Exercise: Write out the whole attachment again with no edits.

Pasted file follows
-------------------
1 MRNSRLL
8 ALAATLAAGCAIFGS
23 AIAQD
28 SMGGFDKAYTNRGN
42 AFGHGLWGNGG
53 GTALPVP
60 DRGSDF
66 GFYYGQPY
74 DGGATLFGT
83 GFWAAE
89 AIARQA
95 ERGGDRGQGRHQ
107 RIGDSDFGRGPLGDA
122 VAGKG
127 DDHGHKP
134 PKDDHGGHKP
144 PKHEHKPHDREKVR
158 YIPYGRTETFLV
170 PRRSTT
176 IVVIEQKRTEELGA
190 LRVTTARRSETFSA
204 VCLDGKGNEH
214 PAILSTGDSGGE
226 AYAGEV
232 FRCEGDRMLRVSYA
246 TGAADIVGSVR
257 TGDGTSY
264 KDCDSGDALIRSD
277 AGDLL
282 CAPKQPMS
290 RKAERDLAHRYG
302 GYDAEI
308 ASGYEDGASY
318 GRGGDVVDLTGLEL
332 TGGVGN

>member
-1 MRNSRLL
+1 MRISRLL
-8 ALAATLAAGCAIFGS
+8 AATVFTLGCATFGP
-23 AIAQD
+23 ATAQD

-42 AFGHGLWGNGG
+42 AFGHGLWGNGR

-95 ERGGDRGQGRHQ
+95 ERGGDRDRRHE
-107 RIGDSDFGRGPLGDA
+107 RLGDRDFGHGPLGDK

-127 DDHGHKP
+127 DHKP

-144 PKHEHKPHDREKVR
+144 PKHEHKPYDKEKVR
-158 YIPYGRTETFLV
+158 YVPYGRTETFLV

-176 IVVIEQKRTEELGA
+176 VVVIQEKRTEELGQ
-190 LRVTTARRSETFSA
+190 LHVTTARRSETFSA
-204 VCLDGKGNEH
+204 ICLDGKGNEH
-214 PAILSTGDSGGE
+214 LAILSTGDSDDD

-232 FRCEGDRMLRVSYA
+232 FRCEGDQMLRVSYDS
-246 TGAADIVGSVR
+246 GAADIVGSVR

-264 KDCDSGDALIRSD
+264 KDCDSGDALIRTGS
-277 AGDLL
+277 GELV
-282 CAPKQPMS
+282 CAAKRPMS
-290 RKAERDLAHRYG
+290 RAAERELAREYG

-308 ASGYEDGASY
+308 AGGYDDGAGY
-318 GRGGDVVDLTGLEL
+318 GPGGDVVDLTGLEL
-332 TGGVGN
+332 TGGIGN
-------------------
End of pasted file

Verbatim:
1 MRNSRLL
8 ALAATLAAGCAIFGS
23 AIAQD
28 SMGGFDKAYTNRGN
42 AFGHGLWGNGG
53 GTALPVP
60 DRGSDF
66 GFYYGQPY
74 DGGATLFGT
83 GFWAAE
89 AIARQA
95 ERGGDRGQGRHQ
107 RIGDSDFGRGPLGDA
122 VAGKG
127 DDHGHKP
134 PKDDHGGHKP
144 PKHEHKPHDREKVR
158 YIPYGRTETFLV
170 PRRSTT
176 IVVIEQKRTEELGA
190 LRVTTARRSETFSA
204 VCLDGKGNEH
214 PAILSTGDSGGE
226 AYAGEV
232 FRCEGDRMLRVSYA
246 TGAADIVGSVR
257 TGDGTSY
264 KDCDSGDALIRSD
277 AGDLL
282 CAPKQPMS
290 RKAERDLAHRYG
302 GYDAEI
308 ASGYEDGASY
318 GRGGDVVDLTGLEL
332 TGGVGN

>member
-1 MRNSRLL
+1 MRISRLL
-8 ALAATLAAGCAIFGS
+8 AATVFTLGCATFGP
-23 AIAQD
+23 ATAQD

-42 AFGHGLWGNGG
+42 AFGHGLWGNGR

-95 ERGGDRGQGRHQ
+95 ERGGDRDRRHE
-107 RIGDSDFGRGPLGDA
+107 RLGDRDFGHGPLGDK

-127 DDHGHKP
+127 DHKP

-144 PKHEHKPHDREKVR
+144 PKHEHKPYDKEKVR
-158 YIPYGRTETFLV
+158 YVPYGRTETFLV

-176 IVVIEQKRTEELGA
+176 VVVIQEKRTEELGQ
-190 LRVTTARRSETFSA
+190 LHVTTARRSETFSA
-204 VCLDGKGNEH
+204 ICLDGKGNEH
-214 PAILSTGDSGGE
+214 LAILSTGDSDDD

-232 FRCEGDRMLRVSYA
+232 FRCEGDQMLRVSYDS
-246 TGAADIVGSVR
+246 GAADIVGSVR

-264 KDCDSGDALIRSD
+264 KDCDSGDALIRTGS
-277 AGDLL
+277 GELV
-282 CAPKQPMS
+282 CAAKRPMS
-290 RKAERDLAHRYG
+290 RAAERELAREYG

-308 ASGYEDGASY
+308 AGGYDDGAGY
-318 GRGGDVVDLTGLEL
+318 GPGGDVVDLTGLEL
-332 TGGVGN
+332 TGGIGN